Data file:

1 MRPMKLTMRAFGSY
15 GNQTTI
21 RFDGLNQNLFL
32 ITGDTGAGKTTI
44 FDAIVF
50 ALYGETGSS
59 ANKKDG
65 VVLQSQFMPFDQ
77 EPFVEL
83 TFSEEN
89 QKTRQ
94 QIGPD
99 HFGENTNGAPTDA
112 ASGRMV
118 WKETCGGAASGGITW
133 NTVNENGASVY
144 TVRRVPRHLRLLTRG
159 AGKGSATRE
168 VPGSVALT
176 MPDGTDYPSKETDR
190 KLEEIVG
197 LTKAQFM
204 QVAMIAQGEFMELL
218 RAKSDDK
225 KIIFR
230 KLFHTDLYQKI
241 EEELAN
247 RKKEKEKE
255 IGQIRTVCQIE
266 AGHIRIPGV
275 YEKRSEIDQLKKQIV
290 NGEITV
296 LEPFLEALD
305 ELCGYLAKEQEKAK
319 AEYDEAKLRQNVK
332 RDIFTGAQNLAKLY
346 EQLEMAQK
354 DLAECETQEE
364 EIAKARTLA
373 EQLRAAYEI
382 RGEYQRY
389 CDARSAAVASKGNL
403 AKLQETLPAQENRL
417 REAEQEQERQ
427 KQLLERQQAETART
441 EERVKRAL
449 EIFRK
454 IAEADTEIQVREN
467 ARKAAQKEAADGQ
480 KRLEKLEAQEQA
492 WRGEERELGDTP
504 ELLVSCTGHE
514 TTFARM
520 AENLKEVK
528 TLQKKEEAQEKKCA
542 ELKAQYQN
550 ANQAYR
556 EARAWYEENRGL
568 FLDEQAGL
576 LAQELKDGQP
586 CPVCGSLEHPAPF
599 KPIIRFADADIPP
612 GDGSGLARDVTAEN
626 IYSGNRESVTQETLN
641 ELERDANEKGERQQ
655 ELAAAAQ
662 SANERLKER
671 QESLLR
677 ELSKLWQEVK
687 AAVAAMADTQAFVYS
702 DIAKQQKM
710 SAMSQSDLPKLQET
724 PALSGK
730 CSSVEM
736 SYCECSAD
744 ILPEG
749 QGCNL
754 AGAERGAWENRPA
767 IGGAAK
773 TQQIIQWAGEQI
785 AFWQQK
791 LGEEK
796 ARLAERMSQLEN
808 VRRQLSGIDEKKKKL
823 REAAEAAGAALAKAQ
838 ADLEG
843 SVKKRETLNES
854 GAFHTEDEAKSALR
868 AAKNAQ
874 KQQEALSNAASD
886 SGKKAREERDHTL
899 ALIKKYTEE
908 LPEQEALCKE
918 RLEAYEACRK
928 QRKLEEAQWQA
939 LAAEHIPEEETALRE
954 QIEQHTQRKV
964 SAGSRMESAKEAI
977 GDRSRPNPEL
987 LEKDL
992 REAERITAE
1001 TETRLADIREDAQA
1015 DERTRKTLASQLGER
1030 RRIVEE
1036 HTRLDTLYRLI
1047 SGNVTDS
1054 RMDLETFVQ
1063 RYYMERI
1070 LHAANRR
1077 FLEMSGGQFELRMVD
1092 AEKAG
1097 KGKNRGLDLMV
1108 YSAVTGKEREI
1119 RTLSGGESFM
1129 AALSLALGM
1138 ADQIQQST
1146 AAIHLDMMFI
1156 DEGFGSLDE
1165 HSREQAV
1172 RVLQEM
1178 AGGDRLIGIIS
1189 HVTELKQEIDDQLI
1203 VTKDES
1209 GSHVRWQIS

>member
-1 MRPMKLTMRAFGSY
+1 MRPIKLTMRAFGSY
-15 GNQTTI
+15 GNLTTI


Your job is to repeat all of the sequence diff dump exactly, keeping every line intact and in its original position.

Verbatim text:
1 MRPMKLTMRAFGSY
15 GNQTTI
21 RFDGLNQNLFL
32 ITGDTGAGKTTI
44 FDAIVF
50 ALYGETGSS
59 ANKKDG
65 VVLQSQFMPFDQ
77 EPFVEL
83 TFSEEN
89 QKTRQ
94 QIGPD
99 HFGENTNGAPTDA
112 ASGRMV
118 WKETCGGAASGGITW
133 NTVNENGASVY
144 TVRRVPRHLRLLTRG
159 AGKGSATRE
168 VPGSVALT
176 MPDGTDYPSKETDR
190 KLEEIVG
197 LTKAQFM
204 QVAMIAQGEFMELL
218 RAKSDDK
225 KIIFR
230 KLFHTDLYQKI
241 EEELAN
247 RKKEKEKE
255 IGQIRTVCQIE
266 AGHIRIPGV
275 YEKRSEIDQLKKQIV
290 NGEITV
296 LEPFLEALD
305 ELCGYLAKEQEKAK
319 AEYDEAKLRQNVK
332 RDIFTGAQNLAKLY
346 EQLEMAQK
354 DLAECETQEE
364 EIAKARTLA
373 EQLRAAYEI
382 RGEYQRY
389 CDARSAAVASKGNL
403 AKLQETLPAQENRL
417 REAEQEQERQ
427 KQLLERQQAETART
441 EERVKRAL
449 EIFRK
454 IAEADTEIQVREN
467 ARKAAQKEAADGQ
480 KRLEKLEAQEQA
492 WRGEERELGDTP
504 ELLVSCTGHE
514 TTFARM
520 AENLKEVK
528 TLQKKEEAQEKKCA
542 ELKAQYQN
550 ANQAYR
556 EARAWYEENRGL
568 FLDEQAGL
576 LAQELKDGQP
586 CPVCGSLEHPAPF
599 KPIIRFADADIPP
612 GDGSGLARDVTAEN
626 IYSGNRESVTQETLN
641 ELERDANEKGERQQ
655 ELAAAAQ
662 SANERLKER
671 QESLLR
677 ELSKLWQEVK
687 AAVAAMADTQAFVYS
702 DIAKQQKM
710 SAMSQSDLPKLQET
724 PALSGK
730 CSSVEM
736 SYCECSAD
744 ILPEG
749 QGCNL
754 AGAERGAWENRPA
767 IGGAAK
773 TQQIIQWAGEQI
785 AFWQQK
791 LGEEK
796 ARLAERMSQLEN
808 VRRQLSGIDEKKKKL
823 REAAEAAGAALAKAQ
838 ADLEG
843 SVKKRETLNES
854 GAFHTEDEAKSALR
868 AAKNAQ
874 KQQEALSNAASD
886 SGKKAREERDHTL
899 ALIKKYTEE
908 LPEQEALCKE
918 RLEAYEACRK
928 QRKLEEAQWQA
939 LAAEHIPEEETALRE
954 QIEQHTQRKV
964 SAGSRMESAKEAI
977 GDRSRPNPEL
987 LEKDL
992 REAERITAE
1001 TETRLADIREDAQA
1015 DERTRKTLASQLGER
1030 RRIVEE
1036 HTRLDTLYRLI
1047 SGNVTDS
1054 RMDLETFVQ
1063 RYYMERI
1070 LHAANRR
1077 FLEMSGGQFELRMVD
1092 AEKAG
1097 KGKNRGLDLMV
1108 YSAVTGKEREI
1119 RTLSGGESFM
1129 AALSLALGM
1138 ADQIQQST
1146 AAIHLDMMFI
1156 DEGFGSLDE
1165 HSREQAV
1172 RVLQEM
1178 AGGDRLIGIIS
1189 HVTELKQEIDDQLI
1203 VTKDES
1209 GSHVRWQIS

>member
-1 MRPMKLTMRAFGSY
+1 MRPIKLTMRAFGSY
-15 GNQTTI
+15 GNLTTI